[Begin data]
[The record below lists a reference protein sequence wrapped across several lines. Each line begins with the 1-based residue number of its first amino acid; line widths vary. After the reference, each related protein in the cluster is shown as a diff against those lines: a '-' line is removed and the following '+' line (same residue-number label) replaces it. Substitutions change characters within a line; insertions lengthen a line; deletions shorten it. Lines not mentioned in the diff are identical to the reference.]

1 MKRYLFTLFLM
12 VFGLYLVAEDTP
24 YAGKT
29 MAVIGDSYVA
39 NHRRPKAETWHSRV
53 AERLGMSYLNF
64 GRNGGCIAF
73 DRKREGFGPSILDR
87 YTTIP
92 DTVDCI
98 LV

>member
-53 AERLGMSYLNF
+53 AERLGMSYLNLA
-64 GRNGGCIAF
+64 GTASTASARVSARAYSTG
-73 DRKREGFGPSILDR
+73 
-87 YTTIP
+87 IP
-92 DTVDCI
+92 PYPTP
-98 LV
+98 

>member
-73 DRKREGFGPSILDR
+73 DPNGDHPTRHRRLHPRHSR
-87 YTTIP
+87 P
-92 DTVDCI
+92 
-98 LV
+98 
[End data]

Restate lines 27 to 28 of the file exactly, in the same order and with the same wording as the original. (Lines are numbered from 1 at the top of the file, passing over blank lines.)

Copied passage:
-73 DRKREGFGPSILDR
+73 DPNGDHPTRHRRLHPRHSR